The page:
And little has changed since the 1890s when five bachelors biked the 13 miles from Milton every weekend to clear the bush around a hut on skids. Putting in ₤5 each to purchase it and never for the life of them thinking they would, they made a pact that marrying meant the loss of their share. So it was that Grant Devlin’s crib came down through the last marital hold-out.

A bachelor himself when he first brought wife Fay here in a girlfriend-suitability test (she passed with flying colours), light in those days was from candles or kerosene lamps, food cooked on an old coal range.

Bull Creek cribs, hunkered down in the lee of the land and sheltered from the prevailing sou’-wester by broad stands of gnarly macrocarpa, are still unpretentious pioneer constructions bearing no resemblance to today’s beachfront palaces.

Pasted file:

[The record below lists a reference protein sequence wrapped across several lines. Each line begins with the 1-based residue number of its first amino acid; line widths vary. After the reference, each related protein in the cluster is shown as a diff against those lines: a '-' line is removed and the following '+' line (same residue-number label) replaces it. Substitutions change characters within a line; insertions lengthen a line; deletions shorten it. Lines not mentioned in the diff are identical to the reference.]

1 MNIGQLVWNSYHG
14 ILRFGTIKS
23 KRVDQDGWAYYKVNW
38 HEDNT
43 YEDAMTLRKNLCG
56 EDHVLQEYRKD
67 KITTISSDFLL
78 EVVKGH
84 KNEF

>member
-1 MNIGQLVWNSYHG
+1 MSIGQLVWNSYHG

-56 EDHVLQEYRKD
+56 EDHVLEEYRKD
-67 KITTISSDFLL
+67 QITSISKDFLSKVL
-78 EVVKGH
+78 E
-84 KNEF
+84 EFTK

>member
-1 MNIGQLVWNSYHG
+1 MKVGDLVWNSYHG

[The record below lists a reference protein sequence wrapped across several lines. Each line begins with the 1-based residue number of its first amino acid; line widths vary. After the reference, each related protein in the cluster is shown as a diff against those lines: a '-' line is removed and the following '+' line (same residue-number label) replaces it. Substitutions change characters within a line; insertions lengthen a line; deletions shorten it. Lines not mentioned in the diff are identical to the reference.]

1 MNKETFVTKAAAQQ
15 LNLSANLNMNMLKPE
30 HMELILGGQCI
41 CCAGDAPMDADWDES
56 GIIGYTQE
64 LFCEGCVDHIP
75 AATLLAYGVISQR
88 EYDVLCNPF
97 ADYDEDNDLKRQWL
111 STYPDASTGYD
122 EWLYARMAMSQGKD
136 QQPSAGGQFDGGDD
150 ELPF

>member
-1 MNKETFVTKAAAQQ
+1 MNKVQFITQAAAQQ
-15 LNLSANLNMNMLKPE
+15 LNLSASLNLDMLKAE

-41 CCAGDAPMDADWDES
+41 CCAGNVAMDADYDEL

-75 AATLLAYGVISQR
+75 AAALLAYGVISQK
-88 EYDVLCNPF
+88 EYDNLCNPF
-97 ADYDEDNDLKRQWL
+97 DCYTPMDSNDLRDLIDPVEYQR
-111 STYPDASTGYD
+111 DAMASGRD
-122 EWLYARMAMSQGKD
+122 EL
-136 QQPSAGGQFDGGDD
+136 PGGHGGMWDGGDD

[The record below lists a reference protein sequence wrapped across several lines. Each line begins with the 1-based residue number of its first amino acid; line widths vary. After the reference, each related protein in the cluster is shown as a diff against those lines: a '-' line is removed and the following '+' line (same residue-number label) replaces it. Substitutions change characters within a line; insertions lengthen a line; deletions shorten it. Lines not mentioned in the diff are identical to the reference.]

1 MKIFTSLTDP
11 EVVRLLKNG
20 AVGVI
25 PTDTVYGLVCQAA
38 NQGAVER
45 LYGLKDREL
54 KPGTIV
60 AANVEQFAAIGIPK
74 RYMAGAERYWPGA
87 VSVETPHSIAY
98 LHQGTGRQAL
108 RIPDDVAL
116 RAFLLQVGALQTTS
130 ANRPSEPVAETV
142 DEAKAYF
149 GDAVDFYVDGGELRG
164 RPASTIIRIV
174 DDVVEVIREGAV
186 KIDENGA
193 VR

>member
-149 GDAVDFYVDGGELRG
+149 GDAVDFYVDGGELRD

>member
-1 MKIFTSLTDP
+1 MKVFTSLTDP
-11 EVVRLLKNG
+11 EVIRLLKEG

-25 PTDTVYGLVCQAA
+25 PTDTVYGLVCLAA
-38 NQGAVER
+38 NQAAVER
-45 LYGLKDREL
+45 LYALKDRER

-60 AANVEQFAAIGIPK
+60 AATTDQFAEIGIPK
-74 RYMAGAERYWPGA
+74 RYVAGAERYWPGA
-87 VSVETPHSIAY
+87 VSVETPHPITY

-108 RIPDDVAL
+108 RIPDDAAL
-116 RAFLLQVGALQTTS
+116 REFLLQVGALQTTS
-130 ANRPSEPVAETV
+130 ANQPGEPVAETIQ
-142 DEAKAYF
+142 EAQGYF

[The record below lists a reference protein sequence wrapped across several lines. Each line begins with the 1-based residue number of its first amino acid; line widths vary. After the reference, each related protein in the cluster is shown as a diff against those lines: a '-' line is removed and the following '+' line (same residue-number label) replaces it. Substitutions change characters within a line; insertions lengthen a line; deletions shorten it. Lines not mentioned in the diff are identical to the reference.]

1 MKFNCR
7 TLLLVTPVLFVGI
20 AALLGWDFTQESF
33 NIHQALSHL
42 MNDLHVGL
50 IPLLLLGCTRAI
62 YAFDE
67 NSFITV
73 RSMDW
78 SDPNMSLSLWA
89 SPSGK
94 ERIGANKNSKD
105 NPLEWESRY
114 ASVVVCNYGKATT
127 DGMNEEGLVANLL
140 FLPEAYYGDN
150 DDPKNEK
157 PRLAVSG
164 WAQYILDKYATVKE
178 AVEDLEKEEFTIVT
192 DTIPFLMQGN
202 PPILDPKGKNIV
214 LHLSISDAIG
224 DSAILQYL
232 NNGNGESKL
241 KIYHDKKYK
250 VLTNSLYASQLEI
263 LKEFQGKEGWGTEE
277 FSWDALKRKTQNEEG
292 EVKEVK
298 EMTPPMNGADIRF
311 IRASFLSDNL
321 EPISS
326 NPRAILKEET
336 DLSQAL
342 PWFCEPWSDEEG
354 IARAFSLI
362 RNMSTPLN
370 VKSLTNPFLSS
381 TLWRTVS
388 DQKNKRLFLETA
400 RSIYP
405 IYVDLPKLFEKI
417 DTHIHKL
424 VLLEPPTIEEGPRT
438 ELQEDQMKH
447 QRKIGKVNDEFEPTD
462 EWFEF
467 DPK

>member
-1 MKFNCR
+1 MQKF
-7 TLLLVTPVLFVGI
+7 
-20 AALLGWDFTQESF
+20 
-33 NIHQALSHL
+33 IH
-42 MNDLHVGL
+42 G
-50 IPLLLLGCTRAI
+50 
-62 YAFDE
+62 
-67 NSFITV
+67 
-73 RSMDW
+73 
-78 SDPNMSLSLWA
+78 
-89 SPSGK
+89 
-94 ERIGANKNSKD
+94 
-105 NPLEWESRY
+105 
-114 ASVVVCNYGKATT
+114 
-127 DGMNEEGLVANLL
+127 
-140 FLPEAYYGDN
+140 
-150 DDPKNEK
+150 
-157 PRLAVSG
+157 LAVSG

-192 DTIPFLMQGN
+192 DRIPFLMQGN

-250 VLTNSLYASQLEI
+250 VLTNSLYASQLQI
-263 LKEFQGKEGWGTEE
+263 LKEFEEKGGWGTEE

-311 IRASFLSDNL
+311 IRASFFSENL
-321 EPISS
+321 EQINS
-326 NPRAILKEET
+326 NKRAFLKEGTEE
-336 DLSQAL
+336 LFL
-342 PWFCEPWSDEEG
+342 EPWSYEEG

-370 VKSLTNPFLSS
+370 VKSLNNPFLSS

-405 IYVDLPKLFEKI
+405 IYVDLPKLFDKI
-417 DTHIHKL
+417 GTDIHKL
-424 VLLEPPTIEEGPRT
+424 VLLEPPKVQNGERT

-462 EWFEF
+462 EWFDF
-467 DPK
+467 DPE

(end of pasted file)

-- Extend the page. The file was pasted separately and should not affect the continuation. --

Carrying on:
Sunrise warms a veranda.

Cobbled together from bits and pieces (the Devlins’ gate was made from the wheel of the Marguerite Mirabaud, wrecked three kilometres away at Chrystalls Beach in 1907), their verandas look out onto a silver sea corrugated by swell, corduroy to the horizon. Container ships tootle up the coast to Dunedin and at night the pink lights of squid boats blink at the morepork’s call.

Holidaymakers contemplate doing something close to nothing at all.

For more than 100 years the 44 crib owners have relied upon a nod-and-handshake arrangement with the landowner. Now they have 33-year leases thanks to Mrs Lane, widow of Powel “Pal” Lane, a chemist turned farmer who also wanted Bull Creek to stay the same. Cribs must be kept neat and tidy; leasees are entitled to “quiet enjoyment”.